A stressor is external stimulus that disturbs physical or mental equilibrium. Stress is your body’s response to physical or mental disturbances.
Our stress response provides energy to survive short periods of danger by fighting foes or fleeing to safety. The acute stress response is beneficial when activated for short periods of time on rare occasions.
The “fight-or-flight” response increases available energy by producing stress hormones (cortisol and epinephrine) that convert sugar and break down stored fat into instantly usable sources of energy.
Energy is redistributed to the organs that need it most, like the brain, heart and skeletal muscles, by increasing cardiac output and constricting blood vessels. This reaction causes blood pressure levels to rise.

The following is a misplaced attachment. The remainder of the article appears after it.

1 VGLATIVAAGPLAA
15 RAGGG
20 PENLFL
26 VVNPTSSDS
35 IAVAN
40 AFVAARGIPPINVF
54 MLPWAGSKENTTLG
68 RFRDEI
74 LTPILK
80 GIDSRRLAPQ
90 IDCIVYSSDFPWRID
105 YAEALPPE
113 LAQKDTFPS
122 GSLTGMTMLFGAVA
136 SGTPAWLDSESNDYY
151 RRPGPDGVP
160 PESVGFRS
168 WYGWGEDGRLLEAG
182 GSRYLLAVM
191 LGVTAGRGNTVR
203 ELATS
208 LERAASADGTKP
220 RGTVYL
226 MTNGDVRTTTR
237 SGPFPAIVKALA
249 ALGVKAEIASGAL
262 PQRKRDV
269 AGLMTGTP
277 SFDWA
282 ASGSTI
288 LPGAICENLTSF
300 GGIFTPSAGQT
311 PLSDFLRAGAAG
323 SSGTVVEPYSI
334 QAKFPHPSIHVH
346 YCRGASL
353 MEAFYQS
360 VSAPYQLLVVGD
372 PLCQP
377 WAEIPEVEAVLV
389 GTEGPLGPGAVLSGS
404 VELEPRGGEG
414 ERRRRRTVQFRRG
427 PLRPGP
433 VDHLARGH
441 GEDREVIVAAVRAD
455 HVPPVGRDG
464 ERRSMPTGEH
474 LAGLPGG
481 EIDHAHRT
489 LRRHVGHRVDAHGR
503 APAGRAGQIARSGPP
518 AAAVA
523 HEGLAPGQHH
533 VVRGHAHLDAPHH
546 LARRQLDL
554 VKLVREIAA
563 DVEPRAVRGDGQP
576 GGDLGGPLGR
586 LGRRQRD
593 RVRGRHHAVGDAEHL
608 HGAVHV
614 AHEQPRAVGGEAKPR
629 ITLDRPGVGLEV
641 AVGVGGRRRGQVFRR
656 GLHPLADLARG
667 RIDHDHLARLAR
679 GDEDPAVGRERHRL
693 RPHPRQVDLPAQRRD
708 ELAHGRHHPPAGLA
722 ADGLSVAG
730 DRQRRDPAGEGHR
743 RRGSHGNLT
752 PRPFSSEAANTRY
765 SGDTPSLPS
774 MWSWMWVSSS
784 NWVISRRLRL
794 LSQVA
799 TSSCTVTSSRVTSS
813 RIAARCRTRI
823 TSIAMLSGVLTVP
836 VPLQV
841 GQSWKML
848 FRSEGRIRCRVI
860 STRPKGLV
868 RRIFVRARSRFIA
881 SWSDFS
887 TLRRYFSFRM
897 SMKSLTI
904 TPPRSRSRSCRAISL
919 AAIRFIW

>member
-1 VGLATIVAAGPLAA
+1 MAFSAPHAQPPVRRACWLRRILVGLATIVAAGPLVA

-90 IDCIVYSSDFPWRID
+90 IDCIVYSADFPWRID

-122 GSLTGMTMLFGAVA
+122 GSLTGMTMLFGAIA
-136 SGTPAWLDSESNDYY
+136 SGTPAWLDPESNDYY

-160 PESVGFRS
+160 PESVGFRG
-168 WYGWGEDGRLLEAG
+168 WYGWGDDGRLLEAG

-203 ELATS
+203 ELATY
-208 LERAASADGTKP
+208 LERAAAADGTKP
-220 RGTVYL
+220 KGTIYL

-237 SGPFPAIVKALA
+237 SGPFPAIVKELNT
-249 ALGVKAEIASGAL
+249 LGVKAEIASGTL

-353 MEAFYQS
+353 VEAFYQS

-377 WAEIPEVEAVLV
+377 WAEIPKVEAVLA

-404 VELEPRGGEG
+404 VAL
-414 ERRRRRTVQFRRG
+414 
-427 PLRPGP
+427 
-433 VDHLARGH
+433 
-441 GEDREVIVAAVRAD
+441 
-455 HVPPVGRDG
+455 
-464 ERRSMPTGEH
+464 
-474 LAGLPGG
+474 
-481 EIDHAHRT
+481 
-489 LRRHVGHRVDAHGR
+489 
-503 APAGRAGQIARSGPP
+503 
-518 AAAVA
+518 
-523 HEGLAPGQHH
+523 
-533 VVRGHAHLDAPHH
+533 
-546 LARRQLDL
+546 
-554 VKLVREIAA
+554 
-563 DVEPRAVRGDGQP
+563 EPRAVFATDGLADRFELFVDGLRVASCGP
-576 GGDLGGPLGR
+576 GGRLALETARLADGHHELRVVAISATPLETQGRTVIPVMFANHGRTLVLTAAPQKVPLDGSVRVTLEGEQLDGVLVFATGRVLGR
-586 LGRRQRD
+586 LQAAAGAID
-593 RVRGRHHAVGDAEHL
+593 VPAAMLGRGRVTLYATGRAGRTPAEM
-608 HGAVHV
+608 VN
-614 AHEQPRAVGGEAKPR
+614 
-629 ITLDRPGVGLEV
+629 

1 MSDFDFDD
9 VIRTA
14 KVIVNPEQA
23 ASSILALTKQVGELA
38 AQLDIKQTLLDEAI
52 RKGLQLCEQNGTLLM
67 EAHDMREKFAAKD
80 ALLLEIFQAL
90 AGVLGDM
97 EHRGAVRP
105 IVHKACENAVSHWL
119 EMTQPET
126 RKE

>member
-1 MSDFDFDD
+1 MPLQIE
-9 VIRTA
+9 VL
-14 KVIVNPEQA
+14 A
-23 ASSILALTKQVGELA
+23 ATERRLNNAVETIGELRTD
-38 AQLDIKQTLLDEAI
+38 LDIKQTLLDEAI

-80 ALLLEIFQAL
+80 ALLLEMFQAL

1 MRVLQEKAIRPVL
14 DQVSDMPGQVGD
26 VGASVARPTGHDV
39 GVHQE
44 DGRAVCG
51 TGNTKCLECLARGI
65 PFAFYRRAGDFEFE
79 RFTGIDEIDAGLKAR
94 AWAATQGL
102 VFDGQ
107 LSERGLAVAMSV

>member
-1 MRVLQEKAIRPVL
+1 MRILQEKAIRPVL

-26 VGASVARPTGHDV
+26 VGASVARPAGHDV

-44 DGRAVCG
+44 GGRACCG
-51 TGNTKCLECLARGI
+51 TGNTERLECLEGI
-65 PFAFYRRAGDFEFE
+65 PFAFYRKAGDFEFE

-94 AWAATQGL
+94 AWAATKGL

Although beneficial in the short-term, when the “fight-or-flight” stress response is repeatedly or continuously activated it becomes chronic and harmful.
The chronic stress response causes the heart to work harder, which causes damage to arteries and plaque formation along with thickened blood vessels, making it harder for blood to travel. This chronic stress response leads to elevated blood pressure levels for prolonged periods of time.
The chronic stress response causes the base level of cortisol in the bloodstream to rise. When the base level of cortisol rises, it negatively impacts the immune system by suppressing the production of cytokines. Cytokines help mediate acute inflammatory reactions for wound healing and the production of natural killer cells and antibodies to fight disease.
Elevated cortisol levels send signals to the brain that the body needs more energy. Since sugar and fat are converted to usable energy, the chronic stress response causes the body to crave foods high in sugar and fat.